The training for franchisees and staff focuses as much on representing the Smoke’s brand properly as it does on the practical aspects of food prep, service and operations. “Half our training is about brand and the importance of brand; how to answer questions, how to look at people, how to talk to them, how to dress, how to answer the phone — that’s all part of overall brand,” says Smolkin. For example: “If someone comes in and says, ‘what’s in a Country Style poutine?’… at other restaurants they might answer, ‘well, you’ve got chicken, bacon, some onions’ — but with us it’s double-smoked bacon, grilled chicken, roasted mushrooms, caramelized onions, all on top of fries, curd and piping-hot gravy,” enthuses Smolkin, putting exaggerated emphasis on the descriptive words. “And we’ll say things to the customers like, ‘It’s huge; you’re not going to be able to finish it!’ And they get excited — it’s that interaction. They’re already loving our food before the box is even in their hand; that’s an important part of the brand.”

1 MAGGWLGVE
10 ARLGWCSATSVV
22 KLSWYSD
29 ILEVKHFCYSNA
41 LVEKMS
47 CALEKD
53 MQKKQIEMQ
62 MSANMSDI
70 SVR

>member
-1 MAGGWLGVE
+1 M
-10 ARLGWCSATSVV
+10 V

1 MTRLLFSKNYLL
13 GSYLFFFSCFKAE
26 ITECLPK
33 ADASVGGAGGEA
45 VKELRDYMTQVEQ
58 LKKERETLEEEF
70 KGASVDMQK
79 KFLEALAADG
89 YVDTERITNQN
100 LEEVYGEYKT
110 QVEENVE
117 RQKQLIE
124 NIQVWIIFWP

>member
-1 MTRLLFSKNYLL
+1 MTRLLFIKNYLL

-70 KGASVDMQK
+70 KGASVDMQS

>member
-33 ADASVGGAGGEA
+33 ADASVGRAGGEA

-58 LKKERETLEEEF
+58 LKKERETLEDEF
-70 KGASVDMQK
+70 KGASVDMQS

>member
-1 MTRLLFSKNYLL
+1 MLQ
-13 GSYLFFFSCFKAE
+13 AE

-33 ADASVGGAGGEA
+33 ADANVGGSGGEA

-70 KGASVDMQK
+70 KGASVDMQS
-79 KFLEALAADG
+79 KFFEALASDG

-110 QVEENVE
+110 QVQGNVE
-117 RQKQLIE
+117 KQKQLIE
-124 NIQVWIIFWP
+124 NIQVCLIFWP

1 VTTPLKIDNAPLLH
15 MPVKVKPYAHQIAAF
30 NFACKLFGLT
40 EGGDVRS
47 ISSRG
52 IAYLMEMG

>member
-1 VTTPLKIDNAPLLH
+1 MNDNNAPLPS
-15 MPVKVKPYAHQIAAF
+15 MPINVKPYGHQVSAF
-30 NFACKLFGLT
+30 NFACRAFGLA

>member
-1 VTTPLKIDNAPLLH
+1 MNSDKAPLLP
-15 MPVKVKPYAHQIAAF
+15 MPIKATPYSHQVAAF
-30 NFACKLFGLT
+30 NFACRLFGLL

Branding is one of the 39-year-old entrepreneur’s greatest talents. Prior to opening the first Smoke’s location in November 2008, he had no experience in the foodservice business. The graduate of Waterloo, Ont.’s Wilfrid Laurier University’s Bachelor of Business Administration program had been running his own branding and graphic design company called Amoeba Corp in Toronto but sold it in 2007. After taking a bit of time off to catch his breath and spend time with his infant twin sons, Nate and Sam, he got the entrepreneurial itch to start something new. So the food-loving Ottawa native acted on an idea that had been percolating in his mind for years: a poutine-only restaurant. Because of his lack of restaurant industry experience and scant knowledge about foodservice operations, he knew he had to hire someone who had that practical expertise. So, about a month before opening his first location, Smolkin hired Glenn Mori, who has more than 20 years of experience in the restaurant-and-hospitality industry, including a number of years working in Japan. As vice-president of Operations and Franchising, Mori is the yin to Smolkin’s yang. “My strength is building successful businesses … sales, branding, business-building. Where I fall short — my weakness — is where Glenn’s strength comes in: on the operations and systems side,” he explains.